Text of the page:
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Lancashire chief constable to step down after 30 years with same force

Andy Rhodes who headed up the establishment of the national police wellbeing service will retire next year
Published - 06/07/2020 By - Gary Mason

Lancashire Constabulary will start the process of looking for a new Chief Constable in September this year as the current incumbent Andy Rhodes has announced his intention to retire next year.

Mr Rhodes, who has spent his entire policing career with Lancashire Constabulary and has been in his current post since June 2017, will step down from the role in spring 2021.

He has been instrumental at a national level leading on the National Police Chiefs' Wellbeing portfolio. Lancashire now has an established wellbeing programme that means officers and staff are encouraged to look after both their physical and mental health as routine, not as an exception.

He has also been renowned for his commitment to equality, diversity and inclusion has seen Lancashire Constabulary ranked 12th in the Inclusive UK Employers Awards 2019/20 and being placed in the Stonewall 2020 top 100 employers.

At the British Association of Women Police conference last year Mr Rhodes talked to the audience about the influence on his career of the UK’s first woman chief constable Pauline Clare.

He remembered being a chief inspector going before a superintendents’ board which she was chairing.

“The first question she asked me was not have you run a football match or a firearms operation  - all the things I thought she was going to ask me,” he said.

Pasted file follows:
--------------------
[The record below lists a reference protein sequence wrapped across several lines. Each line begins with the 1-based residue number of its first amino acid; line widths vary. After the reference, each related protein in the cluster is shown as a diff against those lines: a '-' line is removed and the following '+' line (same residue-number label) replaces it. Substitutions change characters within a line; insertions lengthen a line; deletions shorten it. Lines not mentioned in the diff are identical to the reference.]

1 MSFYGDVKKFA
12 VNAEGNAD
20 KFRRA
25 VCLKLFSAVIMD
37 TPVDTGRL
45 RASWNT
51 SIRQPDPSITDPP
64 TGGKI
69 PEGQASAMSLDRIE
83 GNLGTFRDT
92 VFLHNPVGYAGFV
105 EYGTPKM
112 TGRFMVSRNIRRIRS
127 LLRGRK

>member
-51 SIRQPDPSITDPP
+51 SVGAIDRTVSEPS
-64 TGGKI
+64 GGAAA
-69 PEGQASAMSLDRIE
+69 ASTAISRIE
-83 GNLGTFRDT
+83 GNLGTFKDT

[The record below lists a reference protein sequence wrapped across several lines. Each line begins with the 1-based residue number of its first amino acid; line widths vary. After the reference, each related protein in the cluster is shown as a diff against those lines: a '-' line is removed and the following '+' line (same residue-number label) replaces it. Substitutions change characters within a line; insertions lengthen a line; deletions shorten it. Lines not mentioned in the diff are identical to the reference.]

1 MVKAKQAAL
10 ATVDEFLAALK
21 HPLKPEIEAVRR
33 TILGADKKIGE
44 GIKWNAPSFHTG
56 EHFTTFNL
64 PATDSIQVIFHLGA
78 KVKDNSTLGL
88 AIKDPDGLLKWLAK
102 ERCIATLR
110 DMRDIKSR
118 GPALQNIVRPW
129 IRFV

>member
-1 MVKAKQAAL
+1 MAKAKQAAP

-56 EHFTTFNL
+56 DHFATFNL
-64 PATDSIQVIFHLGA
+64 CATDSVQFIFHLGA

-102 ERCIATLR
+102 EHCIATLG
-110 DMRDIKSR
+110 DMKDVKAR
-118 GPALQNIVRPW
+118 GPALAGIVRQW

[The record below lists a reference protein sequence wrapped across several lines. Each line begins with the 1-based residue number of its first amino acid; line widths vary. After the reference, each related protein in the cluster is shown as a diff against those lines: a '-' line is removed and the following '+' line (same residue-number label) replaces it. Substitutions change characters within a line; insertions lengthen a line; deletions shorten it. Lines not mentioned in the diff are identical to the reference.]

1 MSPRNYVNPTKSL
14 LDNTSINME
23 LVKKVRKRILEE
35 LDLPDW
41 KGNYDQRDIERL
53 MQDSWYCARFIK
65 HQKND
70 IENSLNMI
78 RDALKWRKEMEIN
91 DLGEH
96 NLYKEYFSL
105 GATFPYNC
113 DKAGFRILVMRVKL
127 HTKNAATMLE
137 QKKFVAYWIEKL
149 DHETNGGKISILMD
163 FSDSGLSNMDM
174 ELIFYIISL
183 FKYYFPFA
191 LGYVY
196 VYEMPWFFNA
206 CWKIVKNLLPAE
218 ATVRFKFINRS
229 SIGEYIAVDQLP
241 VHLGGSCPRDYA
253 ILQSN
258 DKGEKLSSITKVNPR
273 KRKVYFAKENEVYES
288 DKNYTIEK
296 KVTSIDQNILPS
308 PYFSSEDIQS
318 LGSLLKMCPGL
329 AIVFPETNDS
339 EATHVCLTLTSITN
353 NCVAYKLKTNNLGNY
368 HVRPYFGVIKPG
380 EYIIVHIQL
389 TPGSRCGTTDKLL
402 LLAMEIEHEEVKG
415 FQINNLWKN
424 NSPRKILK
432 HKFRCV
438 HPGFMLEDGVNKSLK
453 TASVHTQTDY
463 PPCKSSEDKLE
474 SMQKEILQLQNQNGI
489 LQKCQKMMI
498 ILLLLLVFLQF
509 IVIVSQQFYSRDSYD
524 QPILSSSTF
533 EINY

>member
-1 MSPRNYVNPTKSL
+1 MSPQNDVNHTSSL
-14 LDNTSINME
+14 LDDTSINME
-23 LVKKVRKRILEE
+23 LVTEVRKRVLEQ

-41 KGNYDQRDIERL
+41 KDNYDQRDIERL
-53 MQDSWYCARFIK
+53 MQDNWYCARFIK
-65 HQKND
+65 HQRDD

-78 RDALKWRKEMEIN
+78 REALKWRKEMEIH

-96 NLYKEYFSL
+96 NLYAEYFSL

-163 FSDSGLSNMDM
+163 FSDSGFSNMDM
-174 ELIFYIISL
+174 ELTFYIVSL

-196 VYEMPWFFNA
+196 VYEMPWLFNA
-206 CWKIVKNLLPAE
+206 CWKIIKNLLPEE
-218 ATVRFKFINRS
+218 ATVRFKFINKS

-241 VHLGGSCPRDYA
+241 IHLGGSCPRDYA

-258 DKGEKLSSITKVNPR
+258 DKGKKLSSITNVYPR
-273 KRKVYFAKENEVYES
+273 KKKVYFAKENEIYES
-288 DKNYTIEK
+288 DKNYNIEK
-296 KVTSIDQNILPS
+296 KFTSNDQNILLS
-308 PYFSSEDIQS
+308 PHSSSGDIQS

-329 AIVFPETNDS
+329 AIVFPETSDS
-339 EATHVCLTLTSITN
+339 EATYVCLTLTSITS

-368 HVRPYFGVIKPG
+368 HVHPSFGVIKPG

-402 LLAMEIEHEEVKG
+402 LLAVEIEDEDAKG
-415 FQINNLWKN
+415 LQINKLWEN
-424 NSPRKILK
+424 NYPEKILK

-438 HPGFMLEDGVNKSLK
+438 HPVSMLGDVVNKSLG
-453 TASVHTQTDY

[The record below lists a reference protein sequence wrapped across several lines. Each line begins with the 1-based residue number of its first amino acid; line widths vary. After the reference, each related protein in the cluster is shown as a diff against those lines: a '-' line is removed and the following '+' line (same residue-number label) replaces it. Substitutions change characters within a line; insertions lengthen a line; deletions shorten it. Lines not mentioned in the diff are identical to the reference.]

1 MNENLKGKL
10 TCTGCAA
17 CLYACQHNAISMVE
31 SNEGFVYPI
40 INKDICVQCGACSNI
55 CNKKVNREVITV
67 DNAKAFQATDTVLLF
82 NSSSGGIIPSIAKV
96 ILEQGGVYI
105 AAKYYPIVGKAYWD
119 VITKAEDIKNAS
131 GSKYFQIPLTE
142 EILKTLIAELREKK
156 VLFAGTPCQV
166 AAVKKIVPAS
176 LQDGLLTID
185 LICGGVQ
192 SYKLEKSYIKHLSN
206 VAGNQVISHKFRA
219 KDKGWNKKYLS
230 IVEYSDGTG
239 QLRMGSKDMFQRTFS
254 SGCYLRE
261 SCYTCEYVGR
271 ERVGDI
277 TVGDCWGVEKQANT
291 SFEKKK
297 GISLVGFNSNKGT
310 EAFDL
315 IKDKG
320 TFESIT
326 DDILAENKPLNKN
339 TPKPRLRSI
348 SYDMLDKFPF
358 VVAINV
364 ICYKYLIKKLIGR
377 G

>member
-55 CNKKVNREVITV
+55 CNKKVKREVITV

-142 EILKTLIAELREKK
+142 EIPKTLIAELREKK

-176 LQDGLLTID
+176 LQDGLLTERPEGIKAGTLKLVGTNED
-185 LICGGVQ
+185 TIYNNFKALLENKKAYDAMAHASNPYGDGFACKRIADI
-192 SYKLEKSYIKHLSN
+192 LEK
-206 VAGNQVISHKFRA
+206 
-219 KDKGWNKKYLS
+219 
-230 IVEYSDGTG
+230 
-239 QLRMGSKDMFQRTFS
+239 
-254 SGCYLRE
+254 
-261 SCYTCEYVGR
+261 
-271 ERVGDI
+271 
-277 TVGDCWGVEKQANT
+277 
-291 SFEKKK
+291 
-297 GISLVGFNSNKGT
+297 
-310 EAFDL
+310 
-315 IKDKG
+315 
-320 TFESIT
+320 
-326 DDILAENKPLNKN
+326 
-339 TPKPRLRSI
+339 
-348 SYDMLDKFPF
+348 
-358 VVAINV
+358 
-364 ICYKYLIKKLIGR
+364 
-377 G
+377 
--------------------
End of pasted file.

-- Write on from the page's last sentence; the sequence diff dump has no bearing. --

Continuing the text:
“It was – ‘give me an example of a situation you have been involved in that required empathy.’

"It was a very difficult question for me to answer and had a huge impact on my thinking.

“It also made me commit to some serious personal development.”

Announcing his intention to retire today Chief Constable Rhodes said: “I am fast approaching 30 years’ service and I felt that now was the right time to let the Police and Crime Commissioner know my intentions about my plans to retire.

"Appointing a Chief Constable is a long process, so I wanted to ensure that there is a decent run-in to my retirement so that a suitable replacement can be found for Lancashire Constabulary. However, there is still a lot to do over the next nine months and I’m not hanging up my uniform just yet.”

Police and Crime Commissioner Clive Grunshaw said: “He has been a passionate advocate for the welfare of an ever increasing diverse and inclusive workforce and has always strived to improve the wellbeing of officers and staff alike, something he can be rightly proud of.

"I am confident that with Lancashire being such an incredible place to live and the Force being such a high performing force I will have no problem whatsoever in finding an exceptional candidate to build on the standards we have jointly established, whilst ensuring that Lancashire Constabulary meets fresh challenges and that we strive to make our communities safe.

"For the next nine months, I know that Andy will continue to serve with enthusiasm and distinction and I look forward to a continuation of the successful relationship I have forged with Andy and to prepare the foundations for his successor.”

Details of the procedure to recruit the next chief constable will be announced in due course, with the official launch of the process in September 2020.

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